James Hosty: It’s a nice day for a motorcade.
I can fully understand why Americans would still be obsessed with the assassination of President John F. Kennedy, even 50 years after that tragic November day. I can also understand how some people could be sick and tired of conspiracy theories surrounding that event involving book depositories and grassy knolls. That said, I cannot fully understand why former journalist turned film writer and director, Peter Landesman, has decided to tackle this story in his debut feature, PARKLAND, in the fashion that he has. By avoiding taking any stance on how the attack transpired or what kind of long standing impact it had on the country, he has crafted a pretty picture without much purpose.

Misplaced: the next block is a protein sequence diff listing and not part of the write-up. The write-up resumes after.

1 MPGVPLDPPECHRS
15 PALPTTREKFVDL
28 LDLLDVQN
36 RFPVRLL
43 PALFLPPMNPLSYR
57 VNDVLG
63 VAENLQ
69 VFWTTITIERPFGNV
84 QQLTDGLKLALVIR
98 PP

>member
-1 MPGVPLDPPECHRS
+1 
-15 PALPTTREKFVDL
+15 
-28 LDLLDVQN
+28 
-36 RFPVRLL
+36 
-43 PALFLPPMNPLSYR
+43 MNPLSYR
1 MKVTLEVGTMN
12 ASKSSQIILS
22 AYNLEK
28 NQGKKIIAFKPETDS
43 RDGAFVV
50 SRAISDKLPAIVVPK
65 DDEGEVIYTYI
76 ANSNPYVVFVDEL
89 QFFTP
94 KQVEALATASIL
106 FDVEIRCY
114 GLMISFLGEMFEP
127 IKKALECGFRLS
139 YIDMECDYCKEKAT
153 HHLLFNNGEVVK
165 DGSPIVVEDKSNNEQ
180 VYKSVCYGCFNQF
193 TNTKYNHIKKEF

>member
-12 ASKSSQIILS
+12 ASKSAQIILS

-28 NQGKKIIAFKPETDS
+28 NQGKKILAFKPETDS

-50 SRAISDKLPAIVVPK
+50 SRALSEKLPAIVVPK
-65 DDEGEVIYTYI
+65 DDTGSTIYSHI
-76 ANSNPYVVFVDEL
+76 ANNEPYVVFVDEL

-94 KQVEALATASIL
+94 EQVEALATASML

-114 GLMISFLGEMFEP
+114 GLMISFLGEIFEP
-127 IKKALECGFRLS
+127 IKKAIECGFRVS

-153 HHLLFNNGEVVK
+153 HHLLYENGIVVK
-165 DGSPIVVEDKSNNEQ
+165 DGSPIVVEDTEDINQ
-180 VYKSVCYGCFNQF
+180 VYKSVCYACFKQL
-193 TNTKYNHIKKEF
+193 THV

Landesman takes a peculiar tangential approach to recreating that day. If you’ve ever wondered what it was like for the doctors who worked on Kennedy at the hospital before he died to be there for that moment or the burden that was felt by the man who shot the now famous 8mm footage of the assassination, then PARKLAND, named for the hospital in Dallas where Kennedy died, could provide you with some great details to fill in any blanks you may have had. After all, PARKLAND is nothing if not well acted by its vast ensemble, perhaps most notably by Paul Giamatti and Jacki Weaver. Personally, I did not find that any of these surrounding stories informed me at all about the story they center around so, no matter how strongly they were presented, they mostly just felt like filler.
Given Landesman’s background as a journalist, I’m going to presume that he did his homework when writing PARKLAND and that the moments that spark the most drama actually did take place. Still, as it all felt rather purposeless to me, I questioned whether the only real purpose at times was just to manipulate the audience.